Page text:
Quality control and quality evaluation

Our linguists systematically check and revise the work completed by external contractors. As well as ensuring the quality of texts before delivery to clients, this process also steadily increases the quality of freelance work throughout the duration of framework contracts. A reranking procedure is used to move external contractors upwards or downwards in the ranking according to the quality of their work, so that those with the best ratings eventually progress towards the top of the external contractors’ list. An assessment sheet is filled in for each external job, which contains not only an overall assessment of the translation quality but also, where necessary, detailed information on the types of errors encountered. In-house revisers may also draft feedback for freelance translators and, where appropriate, the corrected work will be sent to external service providers for future reference. In the first half of 2018, the Centre integrated machine translation output into its pre-processing stage as suggestions which could be used during translation. The quality control of machine translation output is called post-editing.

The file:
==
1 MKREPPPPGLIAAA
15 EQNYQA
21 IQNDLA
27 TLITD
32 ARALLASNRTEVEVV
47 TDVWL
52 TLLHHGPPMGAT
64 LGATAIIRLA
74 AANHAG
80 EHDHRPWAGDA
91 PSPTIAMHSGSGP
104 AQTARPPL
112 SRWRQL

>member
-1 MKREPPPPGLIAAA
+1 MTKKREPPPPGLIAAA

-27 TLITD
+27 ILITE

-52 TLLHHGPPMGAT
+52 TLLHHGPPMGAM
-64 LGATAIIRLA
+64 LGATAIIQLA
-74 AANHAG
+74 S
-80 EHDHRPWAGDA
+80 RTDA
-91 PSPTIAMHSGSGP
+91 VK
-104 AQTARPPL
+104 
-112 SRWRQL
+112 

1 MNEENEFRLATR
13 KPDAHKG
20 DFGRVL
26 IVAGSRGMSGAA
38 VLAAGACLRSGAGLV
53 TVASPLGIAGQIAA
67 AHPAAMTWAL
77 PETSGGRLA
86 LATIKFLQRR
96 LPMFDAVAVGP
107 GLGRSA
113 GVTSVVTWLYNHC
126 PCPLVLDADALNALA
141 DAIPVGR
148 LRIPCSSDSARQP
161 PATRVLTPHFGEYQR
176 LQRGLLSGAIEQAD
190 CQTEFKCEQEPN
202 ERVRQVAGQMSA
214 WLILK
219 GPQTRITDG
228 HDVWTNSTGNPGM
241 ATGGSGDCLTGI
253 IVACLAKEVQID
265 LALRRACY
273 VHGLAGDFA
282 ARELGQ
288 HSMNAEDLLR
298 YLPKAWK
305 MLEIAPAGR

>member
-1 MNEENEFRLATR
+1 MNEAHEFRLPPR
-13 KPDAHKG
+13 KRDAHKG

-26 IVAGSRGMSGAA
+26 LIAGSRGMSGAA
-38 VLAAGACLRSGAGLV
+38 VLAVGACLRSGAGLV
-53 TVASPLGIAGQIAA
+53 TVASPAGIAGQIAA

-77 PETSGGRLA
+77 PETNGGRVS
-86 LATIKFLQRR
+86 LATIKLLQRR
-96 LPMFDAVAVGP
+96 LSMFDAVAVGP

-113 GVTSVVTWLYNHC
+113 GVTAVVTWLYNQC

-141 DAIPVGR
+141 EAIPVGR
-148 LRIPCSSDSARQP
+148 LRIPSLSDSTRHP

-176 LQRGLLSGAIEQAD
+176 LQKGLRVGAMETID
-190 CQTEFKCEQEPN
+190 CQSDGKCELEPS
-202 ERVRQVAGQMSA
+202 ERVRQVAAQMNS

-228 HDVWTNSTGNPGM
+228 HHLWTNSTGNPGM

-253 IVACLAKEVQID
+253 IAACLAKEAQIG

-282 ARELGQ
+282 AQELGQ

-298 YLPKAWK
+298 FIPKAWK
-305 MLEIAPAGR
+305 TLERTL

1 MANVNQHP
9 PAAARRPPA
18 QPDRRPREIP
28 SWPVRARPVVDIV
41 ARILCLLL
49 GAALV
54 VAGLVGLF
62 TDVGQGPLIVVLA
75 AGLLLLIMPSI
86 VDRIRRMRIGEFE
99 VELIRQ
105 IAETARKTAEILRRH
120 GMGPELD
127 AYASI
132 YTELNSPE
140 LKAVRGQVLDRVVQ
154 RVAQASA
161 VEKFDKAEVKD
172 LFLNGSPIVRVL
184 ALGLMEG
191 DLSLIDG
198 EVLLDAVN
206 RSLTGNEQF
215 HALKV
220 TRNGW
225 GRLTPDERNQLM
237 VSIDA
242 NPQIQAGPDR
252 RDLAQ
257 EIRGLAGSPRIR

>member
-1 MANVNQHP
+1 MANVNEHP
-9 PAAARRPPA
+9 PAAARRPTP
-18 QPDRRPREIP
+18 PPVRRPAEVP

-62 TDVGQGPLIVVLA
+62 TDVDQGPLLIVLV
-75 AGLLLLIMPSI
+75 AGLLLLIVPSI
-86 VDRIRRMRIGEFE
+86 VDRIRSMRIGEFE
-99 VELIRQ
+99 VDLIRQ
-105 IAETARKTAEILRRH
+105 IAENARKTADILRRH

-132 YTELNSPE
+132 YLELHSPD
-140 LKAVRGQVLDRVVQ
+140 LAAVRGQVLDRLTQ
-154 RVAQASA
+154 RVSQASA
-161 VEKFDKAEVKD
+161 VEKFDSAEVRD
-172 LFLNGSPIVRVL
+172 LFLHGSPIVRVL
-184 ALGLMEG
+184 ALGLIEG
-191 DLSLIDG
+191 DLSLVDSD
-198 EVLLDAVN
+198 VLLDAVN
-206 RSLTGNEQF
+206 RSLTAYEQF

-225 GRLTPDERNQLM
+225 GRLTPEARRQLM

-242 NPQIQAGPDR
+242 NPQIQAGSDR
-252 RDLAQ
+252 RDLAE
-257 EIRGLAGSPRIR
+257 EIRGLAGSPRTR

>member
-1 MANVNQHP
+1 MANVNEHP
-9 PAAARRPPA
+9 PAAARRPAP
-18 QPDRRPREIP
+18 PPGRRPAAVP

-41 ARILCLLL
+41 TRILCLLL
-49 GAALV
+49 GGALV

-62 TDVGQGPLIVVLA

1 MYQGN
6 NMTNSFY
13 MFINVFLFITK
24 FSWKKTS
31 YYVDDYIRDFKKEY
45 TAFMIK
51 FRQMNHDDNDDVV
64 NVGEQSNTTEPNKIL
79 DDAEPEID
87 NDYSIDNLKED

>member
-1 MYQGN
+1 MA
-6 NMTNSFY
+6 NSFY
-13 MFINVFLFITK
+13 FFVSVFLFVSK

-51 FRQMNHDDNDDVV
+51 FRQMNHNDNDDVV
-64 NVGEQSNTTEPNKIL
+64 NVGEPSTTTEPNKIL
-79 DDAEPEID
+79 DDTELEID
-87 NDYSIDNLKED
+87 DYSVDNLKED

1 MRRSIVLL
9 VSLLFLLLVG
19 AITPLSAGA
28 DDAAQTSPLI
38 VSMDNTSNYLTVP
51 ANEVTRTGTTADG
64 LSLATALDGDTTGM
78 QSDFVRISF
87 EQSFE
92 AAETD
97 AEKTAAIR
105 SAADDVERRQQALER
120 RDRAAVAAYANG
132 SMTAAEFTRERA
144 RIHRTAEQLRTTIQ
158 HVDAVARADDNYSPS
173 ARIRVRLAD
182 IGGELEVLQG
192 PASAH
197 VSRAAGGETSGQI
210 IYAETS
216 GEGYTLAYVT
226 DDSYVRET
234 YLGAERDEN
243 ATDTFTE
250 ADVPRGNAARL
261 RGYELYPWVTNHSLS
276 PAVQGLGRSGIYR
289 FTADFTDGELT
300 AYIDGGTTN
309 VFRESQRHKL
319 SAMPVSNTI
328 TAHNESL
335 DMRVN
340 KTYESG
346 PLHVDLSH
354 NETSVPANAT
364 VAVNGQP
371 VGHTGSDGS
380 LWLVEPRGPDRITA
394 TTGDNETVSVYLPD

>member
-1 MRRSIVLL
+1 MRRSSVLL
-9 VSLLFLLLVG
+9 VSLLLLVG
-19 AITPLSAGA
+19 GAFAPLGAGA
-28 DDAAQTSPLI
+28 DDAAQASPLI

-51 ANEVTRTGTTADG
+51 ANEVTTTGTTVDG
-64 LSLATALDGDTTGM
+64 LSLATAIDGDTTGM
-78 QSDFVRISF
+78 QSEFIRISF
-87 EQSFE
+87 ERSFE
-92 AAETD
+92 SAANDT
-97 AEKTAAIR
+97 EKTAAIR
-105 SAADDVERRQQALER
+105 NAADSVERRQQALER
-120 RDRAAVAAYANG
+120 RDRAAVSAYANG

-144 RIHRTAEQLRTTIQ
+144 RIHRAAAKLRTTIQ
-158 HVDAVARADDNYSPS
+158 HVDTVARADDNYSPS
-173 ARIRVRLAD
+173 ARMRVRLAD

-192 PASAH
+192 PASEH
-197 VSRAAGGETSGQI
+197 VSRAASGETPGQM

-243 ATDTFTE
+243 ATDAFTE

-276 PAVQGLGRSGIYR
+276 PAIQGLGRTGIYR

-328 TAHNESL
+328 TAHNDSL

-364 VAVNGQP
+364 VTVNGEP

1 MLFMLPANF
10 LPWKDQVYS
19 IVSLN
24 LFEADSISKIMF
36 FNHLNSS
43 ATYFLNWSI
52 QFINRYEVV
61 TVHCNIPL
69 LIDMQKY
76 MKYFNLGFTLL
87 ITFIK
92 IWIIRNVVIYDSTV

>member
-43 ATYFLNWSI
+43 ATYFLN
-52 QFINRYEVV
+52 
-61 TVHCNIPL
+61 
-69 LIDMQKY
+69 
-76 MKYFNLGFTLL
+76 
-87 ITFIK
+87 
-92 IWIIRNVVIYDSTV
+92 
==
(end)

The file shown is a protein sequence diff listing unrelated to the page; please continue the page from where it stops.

All in-house translations are cross-checked by a colleague of the same language group, in line with the four-eyes principle and with the criteria defined in the Translation Quality Assurance Manual.

Alongside these pre-delivery checks, in 2010 the Centre introduced ex-post quality checks performed on a random sample basis, whereby in-house translations are assessed by external experts.

Client engagement